Frank Clayton: Get happy: 20 scientifically proven happiness activities

Susan Scutti: It's Genetic! Obesity and the 'Carb Breakdown' Gene

Lecia Bushak: Why Hand Sanitizer May Actually Harm Your Health

Stacy Rapacon: Great Funds You Can Own for $500 or Less

Cameron Huddleston: 7 Ways to Save on Home Decor

The Kosher Gourmet by Steve Petusevsky Exploring ingredients as edible-stuffed containers (TWO RECIPES + TIPS & TECHINQUES)

Jewish World Review Oct. 26, 2010 / 18 Mar-Cheshvan, 5771

Brass Oldies

By Thomas Sowell




http://www.JewishWorldReview.com | Classic songs from years past are sometimes referred to as "golden oldies." There are political fallacies that have been around for a long time as well. These might be called brass oldies. It certainly takes a lot of brass to keep repeating fallacies that were refuted long ago.

One of these brass oldies is a phrase that has been a perennial favorite of the left, "tax cuts for the rich." How long ago was this refuted? More than 80 years ago, the "tax cuts for the rich" argument was refuted, both in theory and in practice, by Andrew Mellon, who was Secretary of the Treasury in the 1920s.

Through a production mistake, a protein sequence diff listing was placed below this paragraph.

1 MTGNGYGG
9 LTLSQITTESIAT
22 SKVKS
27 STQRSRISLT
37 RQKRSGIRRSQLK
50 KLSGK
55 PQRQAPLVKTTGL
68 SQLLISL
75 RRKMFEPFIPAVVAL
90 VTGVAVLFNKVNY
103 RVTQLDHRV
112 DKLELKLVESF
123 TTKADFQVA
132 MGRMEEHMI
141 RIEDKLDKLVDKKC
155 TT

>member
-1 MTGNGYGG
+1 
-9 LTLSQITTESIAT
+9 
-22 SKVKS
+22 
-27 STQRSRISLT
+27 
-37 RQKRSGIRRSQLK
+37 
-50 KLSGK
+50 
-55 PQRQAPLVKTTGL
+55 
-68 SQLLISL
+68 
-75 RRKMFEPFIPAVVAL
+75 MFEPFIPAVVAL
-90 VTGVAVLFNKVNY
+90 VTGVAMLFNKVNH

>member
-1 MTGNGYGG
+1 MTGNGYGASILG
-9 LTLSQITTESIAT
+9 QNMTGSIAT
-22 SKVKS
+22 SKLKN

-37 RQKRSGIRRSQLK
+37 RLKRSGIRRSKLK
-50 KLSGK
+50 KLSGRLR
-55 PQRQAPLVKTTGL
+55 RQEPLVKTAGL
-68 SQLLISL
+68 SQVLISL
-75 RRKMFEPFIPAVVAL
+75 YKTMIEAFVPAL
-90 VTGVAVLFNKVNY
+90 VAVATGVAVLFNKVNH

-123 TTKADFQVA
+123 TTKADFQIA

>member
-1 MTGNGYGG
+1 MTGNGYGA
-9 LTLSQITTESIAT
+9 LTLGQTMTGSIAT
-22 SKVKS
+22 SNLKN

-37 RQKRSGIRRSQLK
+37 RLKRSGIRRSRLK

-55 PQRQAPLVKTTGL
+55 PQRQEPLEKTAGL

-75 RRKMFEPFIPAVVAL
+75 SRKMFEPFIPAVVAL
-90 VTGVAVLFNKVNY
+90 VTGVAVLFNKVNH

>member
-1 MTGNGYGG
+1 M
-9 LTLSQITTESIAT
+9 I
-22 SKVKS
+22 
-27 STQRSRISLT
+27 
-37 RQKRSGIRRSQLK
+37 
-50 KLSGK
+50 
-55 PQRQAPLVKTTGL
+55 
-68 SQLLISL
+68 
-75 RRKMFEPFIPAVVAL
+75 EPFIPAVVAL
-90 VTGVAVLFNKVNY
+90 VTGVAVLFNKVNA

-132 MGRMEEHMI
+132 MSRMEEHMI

When Mellon took office, there was a large national debt, the economy was stagnating, and tax rates were high, though the tax revenues were still not enough to cover government expenditures. What was Mellon's prescription for getting out of this mess? A series of major cuts in the tax rates!

Then as now, there were people who failed to make the distinction between tax rates and tax revenues. Mellon said, "It seems difficult for some to understand that high rates of taxation do not necessarily mean large revenue for the Government, and that more revenue may often be obtained by lower rates."


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How can that be? Because taxpayers change their behavior according to what the tax rates are. When one of the Rockefellers died, Mellon discovered that his estate included $44 million in tax-exempt bonds, compared to $7 million in Standard Oil securities, even though Standard Oil was the source of the Rockefeller fortune.

For the country as a whole, the amount of money tied up in tax-exempt securities was estimated to be three times as large as the federal government's expenditures and more than half as large as the national debt.